- It’s sometimes even illegal. If you are being paid to do civic services or provide civic instruction in the civic arena, and you decide to offer religious services/instruction instead, you just might be fired. And if you do, it won’t be because you’re suffering for Jesus; it will be because you didn’t do your job. More on this in my next post.
- This goes to a deeper philosophical issue: this approach doesn’t have a good handle on what it means to live in God’s two “kingdoms.” Some things we do in life as members of human society, as image-bearers living out the dominion mandate; other things we do as members of local Christian societies, as ambassadors living out the Great Commission. And while these spheres don’t conflict, neither can we conflate them.
The second pole I’ll call the Christian Synthesis approach. Everyone around me is a victim of sin, and my goal is to relate with them until I start to rub off on them. Hopefully I’ll get a chance to share Christ, but that’s pretty awkward and off-putting, so I’ll be slow and subtle about it—so slow and so subtle that somehow it never happens. If a friendly group of co-workers asks me to come to the office party and share a few beers, I’ll go, but avoid getting tipsy by using some sort of lame medical excuse (or maybe I’ll blame the overbearing wife—that will get a good laugh and make me look relevant). If the topic of religion happens to come up, I’ll take them to an event at a relational, relevant church and hope the preacher gives a friendly, low-key Gospel message so I don’t have to do it. Realistically, though, it’s quite possible that religion will never come up in conversation—I might age out without anybody even knowing that I’m a Christian. Oh well, I tried.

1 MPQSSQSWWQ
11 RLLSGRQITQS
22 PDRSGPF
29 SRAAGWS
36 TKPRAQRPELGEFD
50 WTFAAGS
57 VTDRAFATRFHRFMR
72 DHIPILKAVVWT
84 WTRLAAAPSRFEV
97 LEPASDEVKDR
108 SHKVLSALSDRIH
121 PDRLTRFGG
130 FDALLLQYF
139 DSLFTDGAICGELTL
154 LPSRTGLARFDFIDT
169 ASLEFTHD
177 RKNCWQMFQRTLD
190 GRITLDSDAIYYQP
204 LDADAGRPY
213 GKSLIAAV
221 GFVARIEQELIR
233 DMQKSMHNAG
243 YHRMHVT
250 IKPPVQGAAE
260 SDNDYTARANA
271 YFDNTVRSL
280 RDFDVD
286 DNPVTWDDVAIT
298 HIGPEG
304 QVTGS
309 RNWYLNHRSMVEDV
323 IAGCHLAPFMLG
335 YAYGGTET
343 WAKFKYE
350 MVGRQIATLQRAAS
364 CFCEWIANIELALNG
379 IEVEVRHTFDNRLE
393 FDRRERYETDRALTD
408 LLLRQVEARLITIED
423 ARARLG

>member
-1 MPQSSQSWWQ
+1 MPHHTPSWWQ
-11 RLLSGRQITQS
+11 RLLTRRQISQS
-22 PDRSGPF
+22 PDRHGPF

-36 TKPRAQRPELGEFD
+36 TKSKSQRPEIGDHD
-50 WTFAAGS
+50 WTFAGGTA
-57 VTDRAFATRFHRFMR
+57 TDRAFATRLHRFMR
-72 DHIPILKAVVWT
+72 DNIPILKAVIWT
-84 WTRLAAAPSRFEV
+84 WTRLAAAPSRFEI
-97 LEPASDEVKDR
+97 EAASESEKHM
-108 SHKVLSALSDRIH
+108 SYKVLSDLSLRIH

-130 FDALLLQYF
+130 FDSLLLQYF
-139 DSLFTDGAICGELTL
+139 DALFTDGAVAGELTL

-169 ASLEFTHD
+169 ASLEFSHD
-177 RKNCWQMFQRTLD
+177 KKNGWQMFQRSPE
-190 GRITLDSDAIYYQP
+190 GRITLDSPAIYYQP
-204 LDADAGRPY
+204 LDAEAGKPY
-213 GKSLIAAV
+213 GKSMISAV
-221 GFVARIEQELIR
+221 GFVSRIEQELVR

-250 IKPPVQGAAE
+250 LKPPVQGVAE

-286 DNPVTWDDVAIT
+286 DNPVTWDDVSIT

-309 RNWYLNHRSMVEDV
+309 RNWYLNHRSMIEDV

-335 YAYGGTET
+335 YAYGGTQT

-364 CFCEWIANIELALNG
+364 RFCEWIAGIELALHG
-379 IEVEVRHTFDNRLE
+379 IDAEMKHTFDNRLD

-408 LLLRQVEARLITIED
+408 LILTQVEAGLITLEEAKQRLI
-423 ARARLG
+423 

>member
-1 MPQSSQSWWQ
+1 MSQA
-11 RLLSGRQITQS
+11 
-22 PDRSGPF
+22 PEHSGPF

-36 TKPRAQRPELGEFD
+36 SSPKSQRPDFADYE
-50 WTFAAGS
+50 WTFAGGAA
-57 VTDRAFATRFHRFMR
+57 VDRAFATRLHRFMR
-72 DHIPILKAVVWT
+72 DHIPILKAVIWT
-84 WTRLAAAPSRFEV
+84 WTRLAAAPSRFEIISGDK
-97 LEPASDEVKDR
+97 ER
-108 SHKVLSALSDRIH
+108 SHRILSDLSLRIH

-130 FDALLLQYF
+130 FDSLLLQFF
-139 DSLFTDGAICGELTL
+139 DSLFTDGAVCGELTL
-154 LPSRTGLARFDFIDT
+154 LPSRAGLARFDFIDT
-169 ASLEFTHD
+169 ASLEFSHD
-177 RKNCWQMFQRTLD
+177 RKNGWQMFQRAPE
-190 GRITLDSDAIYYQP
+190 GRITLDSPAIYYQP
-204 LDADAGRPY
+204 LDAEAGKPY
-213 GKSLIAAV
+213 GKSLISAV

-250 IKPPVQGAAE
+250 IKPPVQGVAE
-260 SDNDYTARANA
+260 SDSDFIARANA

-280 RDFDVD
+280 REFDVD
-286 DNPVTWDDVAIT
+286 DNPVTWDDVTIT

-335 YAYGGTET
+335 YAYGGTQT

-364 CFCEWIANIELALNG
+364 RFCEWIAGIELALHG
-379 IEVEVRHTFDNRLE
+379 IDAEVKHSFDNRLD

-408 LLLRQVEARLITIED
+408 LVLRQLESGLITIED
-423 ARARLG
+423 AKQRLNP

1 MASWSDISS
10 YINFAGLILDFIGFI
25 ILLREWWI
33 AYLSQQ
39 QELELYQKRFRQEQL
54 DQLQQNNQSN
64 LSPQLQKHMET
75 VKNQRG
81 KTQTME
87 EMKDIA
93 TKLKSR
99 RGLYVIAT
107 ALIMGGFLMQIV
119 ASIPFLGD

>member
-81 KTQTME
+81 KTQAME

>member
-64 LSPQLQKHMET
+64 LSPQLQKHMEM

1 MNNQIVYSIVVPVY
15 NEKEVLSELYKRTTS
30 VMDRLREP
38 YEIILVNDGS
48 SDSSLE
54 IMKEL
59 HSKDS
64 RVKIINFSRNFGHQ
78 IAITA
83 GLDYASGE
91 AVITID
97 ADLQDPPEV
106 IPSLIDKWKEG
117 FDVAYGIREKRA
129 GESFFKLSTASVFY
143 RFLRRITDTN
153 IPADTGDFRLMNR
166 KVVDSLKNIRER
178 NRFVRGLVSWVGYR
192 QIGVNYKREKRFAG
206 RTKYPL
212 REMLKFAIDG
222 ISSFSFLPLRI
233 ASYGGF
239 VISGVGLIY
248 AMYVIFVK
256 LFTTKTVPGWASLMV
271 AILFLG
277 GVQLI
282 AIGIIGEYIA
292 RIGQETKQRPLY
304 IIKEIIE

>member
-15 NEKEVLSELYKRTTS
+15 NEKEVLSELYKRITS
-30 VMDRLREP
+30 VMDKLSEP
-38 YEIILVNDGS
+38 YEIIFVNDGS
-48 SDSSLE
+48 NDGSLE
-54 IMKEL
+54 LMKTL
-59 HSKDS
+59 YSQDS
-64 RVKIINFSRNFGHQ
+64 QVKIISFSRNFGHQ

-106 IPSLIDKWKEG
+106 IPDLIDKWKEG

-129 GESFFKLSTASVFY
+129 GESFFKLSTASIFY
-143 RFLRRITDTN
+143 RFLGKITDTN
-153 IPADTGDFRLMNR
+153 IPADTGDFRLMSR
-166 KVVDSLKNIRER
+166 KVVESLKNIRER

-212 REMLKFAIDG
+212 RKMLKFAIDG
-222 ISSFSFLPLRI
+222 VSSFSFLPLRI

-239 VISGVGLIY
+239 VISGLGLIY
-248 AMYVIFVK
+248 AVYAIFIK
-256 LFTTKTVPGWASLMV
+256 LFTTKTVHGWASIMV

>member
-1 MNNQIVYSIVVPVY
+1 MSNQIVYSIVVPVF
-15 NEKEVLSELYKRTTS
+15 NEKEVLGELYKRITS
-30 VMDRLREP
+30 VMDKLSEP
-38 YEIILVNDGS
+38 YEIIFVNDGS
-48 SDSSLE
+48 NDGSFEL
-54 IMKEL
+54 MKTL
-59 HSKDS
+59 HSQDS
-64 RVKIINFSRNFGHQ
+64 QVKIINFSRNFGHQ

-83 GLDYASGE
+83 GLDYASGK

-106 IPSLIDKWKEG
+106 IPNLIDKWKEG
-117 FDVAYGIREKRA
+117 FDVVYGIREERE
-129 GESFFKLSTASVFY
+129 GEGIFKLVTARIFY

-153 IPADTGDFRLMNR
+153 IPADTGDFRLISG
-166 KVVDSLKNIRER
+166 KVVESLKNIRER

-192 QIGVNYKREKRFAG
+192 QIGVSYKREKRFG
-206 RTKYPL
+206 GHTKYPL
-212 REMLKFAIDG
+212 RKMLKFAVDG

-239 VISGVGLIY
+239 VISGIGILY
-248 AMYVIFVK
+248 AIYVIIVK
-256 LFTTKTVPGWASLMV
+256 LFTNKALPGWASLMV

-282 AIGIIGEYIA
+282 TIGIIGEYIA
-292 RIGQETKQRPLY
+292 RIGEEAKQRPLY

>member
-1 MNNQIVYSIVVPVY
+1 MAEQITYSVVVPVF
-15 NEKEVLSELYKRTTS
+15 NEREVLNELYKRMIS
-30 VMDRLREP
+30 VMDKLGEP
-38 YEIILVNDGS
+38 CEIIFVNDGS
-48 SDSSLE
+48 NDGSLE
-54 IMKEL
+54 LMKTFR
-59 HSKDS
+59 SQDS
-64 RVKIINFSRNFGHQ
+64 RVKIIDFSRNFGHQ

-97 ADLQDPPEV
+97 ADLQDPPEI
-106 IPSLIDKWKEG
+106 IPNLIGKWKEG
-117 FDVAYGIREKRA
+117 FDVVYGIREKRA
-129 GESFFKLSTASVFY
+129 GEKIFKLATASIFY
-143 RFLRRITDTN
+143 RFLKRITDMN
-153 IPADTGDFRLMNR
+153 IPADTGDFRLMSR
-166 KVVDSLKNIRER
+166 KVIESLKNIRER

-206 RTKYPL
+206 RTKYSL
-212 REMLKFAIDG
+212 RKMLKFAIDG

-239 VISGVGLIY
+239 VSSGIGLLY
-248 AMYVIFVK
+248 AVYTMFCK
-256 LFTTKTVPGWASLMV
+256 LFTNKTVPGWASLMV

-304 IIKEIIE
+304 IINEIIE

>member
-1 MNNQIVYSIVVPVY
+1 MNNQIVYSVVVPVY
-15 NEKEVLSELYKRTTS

The strength of this approach is that it takes seriously the expectations that Christians be the “friend of sinners” and even to “eat with them.” But there’s no antithesis—nothing at all that “sets Christ apart as Lord” or compels unbelievers to “ask the reason for the hope that I have” (1 Pet 3:15). It exemplifies Carson’s complaint that “to the degree that…Christianity has assimilated itself to the dominant ethos, reasons for anyone joining it are harder to come by” (Christ & Culture Revisited, 118) and suggests to thoughtful minds that there is no difference at all between unbelievers and believers save that believers are sinners saved by grace—an oft-repeated but savage lie. Instead it is a kind of “relational evangelism” that has never progresses past the “relationship.” And without a propositional Gospel, no matter how relational, it isn’t evangelism.
It seems to me that all believers are drawn to one of these two poles, and while my descriptions may be extreme, we all trend one way or the other. Some of us see the Christian’s role as standing against world. Some of us see the Christian’s role as being a part of the world. The truth is somewhere in between: Christ wants us—in fact he prays for us—to be in the world but not of it (John 17:15–16), a very delicate balance that can sometimes prove elusive. We’ll look at what this might look like in part 2 of this post.